Gardiner, meanwhile, points out that young people may be less willing to take risks having come of age during the financial crisis. There’s also the rise of zero-hours contracts and agency work, and the fact that a shift is happening in Britain “to a service economy from a manufacturing economy.” All this, she says, “may have reduced people’s confidence or bargaining power.”
According to researchers at Deloitte, which publishes an annual survey of millennial attitudes, recent political and social instability in the developed world has made young people’s desire for security even more pronounced in just the last 12 months.
Uncertain times might be driving a desire among millennials for greater stability
The 2017 survey, for which 8,000 millennials were interviewed worldwide, shows that millennials in developed countries are less willing now to leave their jobs within two years, and more eager to stay for five or more years, than they were a year ago. “Our data suggests that these uncertain times might be driving a desire among millennials for greater stability,” the report reads.
Against this backdrop – fewer long-term jobs that come with regular pay rises, more anxiety due to experience of the global financial crash, and more worries about the future – millennials are also hitting the age at which they’re making plans to buy houses, get married and have kids.
In 2015, millennial women accounted for just over eight in 10 US births, according to Gretchen Livingston at the Pew Research Center, so it’s unsurprising that this group is focusing on their financial stability.
Desires and stereotypes
Stereotypes about millennials suggest they’re not interested in old-fashioned markers of success. But when it comes to the fundamental desire for these basic anchors – a home, retirement savings, a decent career, a family – “there’s strikingly little difference between the generations,” Gardiner says.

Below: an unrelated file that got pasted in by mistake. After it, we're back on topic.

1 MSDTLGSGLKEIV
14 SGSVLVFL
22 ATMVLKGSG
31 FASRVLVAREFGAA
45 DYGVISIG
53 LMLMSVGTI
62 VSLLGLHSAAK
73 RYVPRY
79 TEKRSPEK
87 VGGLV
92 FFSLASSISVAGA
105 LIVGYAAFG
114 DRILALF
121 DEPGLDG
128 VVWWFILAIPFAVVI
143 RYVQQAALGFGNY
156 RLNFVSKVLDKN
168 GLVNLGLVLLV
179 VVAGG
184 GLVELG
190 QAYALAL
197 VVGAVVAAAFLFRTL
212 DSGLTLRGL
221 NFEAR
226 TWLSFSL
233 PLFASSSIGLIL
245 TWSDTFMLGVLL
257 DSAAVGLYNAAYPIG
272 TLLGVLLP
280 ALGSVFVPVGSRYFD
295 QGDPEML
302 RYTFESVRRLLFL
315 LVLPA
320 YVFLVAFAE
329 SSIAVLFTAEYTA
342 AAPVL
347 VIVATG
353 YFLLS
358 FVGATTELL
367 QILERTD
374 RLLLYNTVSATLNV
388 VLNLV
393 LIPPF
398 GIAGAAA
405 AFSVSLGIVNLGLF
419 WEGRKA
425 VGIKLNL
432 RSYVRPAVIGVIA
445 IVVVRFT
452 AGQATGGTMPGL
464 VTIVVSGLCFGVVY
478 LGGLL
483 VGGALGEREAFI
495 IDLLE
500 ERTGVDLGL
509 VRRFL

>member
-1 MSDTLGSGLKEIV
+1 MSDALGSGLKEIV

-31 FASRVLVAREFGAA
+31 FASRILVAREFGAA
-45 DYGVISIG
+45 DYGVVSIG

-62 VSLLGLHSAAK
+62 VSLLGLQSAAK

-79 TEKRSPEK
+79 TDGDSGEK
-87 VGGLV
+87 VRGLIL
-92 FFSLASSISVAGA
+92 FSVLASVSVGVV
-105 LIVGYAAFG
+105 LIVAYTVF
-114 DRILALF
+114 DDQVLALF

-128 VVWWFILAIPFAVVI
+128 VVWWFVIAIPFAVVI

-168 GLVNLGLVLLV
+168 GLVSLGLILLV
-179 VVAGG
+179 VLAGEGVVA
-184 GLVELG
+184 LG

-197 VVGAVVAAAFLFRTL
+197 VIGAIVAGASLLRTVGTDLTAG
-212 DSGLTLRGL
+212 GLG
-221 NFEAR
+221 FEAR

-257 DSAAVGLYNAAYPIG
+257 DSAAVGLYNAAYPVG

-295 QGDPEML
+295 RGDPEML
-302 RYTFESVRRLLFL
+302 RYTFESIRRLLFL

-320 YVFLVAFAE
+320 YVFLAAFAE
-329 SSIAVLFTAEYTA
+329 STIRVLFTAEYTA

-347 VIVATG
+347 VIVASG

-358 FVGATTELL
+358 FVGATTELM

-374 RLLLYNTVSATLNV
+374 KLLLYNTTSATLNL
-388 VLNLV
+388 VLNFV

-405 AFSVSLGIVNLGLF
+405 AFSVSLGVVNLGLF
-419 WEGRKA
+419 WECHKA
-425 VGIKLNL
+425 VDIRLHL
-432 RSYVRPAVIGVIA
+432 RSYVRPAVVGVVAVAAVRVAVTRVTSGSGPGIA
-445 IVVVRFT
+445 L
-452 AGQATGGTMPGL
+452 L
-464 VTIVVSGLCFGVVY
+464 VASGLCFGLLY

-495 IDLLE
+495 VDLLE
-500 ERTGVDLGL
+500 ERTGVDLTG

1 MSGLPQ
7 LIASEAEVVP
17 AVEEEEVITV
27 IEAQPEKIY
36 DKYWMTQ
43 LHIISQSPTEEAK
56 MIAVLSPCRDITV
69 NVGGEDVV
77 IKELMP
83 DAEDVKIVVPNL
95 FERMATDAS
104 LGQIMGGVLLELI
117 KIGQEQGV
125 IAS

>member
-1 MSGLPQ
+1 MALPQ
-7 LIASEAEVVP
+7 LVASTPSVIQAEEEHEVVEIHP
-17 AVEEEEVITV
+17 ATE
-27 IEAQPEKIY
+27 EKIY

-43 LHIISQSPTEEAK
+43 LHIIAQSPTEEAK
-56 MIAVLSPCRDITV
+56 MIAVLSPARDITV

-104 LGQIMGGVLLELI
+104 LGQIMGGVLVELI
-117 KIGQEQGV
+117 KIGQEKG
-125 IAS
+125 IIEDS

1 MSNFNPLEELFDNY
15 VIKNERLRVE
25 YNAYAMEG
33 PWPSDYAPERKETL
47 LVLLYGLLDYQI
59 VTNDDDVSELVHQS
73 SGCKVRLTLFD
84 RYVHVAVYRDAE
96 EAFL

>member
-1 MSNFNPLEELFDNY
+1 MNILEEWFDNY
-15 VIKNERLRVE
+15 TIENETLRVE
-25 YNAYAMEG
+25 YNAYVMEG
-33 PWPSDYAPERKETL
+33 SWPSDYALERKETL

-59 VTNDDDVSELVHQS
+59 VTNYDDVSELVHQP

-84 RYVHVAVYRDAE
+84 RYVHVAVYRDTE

I don't see different values among the generations - Jennifer Deal
Jennifer Deal, a senior research scientist at the Center for Creative Leadership in San Diego, California and author of What Millennials Want from Work agrees. “I don't see different values among the generations,” she says. “They may have different ways of expressing their values, but what they want in life and work is pretty similar.”
With house prices rising, and university education getting more expensive in many countries, these goals are out of reach for many millennials. That’s another possible contributing factor for this generation’s desire to stay rooted with one employer.
Seven in 10 millennials living in mature economies, according to the 2017 Deloitte Millennial Survey, would prefer to be in full-time employment, rather than freelance work, and the reasons most often given for this preference are “job security” and a “fixed income.”
“Perspectives among young people have changed since the 1970s,” Deal says; “the world has changed.” But the lament that young people lack commitment is a “typical stereotype of young people. We saw the same stereotyping of Gen Xers when they were new to the workforce.”
If anything is holding millennials back, the evidence suggests, it may be the unprecedented environment in which they find themselves, and not their attitudes to work.